I blinked, and Gareth was gone; in his place was Elaine, cradling a silent babe in her stiff arms. Next came an older man, red hair sprinkled with gray. I recognized him as Godric’s father, Lord Gryffindor, the man Godric had so admired and loved. His mother was next, and then the younger brother who had inherited his birthright. And finally, I saw my own lifeless form. I swallowed hard as I looked upon myself, and I felt Salazar stiffen at my side. But he was not looking at my face.
It dawned on me then. Each figure had worn a familiar silver amulet, with a deep green S emblazoned in stones. The mark of Slytherin.
I turned to look at Salazar. He looked stricken; the implications of this boggart were indeed severe. Rowena raised her wand, likely thinking to do away with the figure, but Godric gestured for her to lower it again.
“This is my battle,” he told her, and his voice was steady as stone. Rowena’s mouth tightened, though, and I felt sure that her eagle eyes could see the fear he held firmly in check. “And I would fight it alone. Please leave me.”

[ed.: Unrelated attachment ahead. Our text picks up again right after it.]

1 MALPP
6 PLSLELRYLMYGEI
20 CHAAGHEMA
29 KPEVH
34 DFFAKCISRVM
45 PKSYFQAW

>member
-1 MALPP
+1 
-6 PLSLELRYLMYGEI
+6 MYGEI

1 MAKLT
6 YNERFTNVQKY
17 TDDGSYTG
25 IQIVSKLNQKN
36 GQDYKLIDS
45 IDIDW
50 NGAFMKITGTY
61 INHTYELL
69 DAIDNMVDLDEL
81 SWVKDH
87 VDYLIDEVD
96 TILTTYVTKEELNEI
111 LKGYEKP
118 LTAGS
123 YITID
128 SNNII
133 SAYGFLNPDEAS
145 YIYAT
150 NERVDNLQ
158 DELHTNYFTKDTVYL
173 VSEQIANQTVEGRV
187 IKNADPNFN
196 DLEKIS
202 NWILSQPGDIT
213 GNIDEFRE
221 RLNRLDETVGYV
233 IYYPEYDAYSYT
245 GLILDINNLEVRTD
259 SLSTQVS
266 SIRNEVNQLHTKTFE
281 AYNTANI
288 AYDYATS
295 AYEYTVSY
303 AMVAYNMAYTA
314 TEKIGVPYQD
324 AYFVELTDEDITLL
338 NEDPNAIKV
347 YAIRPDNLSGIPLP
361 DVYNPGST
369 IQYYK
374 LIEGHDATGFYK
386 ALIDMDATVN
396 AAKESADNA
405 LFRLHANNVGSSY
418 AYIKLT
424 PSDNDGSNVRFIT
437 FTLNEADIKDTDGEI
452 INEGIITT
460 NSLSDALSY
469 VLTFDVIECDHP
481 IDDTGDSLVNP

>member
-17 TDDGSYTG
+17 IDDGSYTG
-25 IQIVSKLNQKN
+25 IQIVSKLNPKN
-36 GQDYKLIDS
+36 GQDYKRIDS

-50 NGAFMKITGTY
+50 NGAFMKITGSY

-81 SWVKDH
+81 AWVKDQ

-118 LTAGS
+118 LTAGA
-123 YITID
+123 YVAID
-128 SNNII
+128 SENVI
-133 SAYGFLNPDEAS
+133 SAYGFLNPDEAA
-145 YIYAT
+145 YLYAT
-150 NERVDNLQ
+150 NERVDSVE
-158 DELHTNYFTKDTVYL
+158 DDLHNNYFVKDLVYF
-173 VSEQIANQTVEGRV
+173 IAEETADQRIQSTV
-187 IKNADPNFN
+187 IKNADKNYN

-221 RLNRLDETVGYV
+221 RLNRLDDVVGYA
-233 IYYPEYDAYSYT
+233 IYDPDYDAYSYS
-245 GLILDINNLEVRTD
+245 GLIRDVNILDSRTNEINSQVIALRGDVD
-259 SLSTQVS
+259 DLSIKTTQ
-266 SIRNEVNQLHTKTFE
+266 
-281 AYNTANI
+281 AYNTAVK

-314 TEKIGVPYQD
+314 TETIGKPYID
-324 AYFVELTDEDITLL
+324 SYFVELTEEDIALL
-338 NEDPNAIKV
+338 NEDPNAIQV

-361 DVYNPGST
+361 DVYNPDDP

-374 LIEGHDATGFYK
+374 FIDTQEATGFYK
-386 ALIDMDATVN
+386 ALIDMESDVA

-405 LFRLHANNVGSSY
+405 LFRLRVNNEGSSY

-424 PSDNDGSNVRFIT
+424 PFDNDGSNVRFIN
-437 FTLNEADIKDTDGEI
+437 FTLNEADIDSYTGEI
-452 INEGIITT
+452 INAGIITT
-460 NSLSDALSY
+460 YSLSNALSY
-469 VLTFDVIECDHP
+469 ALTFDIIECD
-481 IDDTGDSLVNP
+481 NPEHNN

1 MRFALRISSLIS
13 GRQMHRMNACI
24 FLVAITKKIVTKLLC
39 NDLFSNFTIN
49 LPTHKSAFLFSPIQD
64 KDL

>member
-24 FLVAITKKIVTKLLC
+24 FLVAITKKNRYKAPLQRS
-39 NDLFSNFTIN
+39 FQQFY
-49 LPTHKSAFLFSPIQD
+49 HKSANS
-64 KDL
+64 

We all stood silent for a moment. Then, recovering, I shepherded Rowena and Salazar away from the door so that Godric could conquer this demon in privacy. We stood silent in the hall. I looked at my feet, not daring to lift my eyes. The thought of looking upon Salazar’s face at this moment was almost more frightening than the sight of Godric’s boggart.
It did not take long. We heard his voice cry out the incantation, clear and robust despite all. Soon after, he emerged from the room to join us in the hall. But this time there was no triumphant laughter, no congratulations for a job well done. The dungeon may as well have been a tomb.
“It is vanquished,” said Godric in a low voice. “The creature will not come here again.”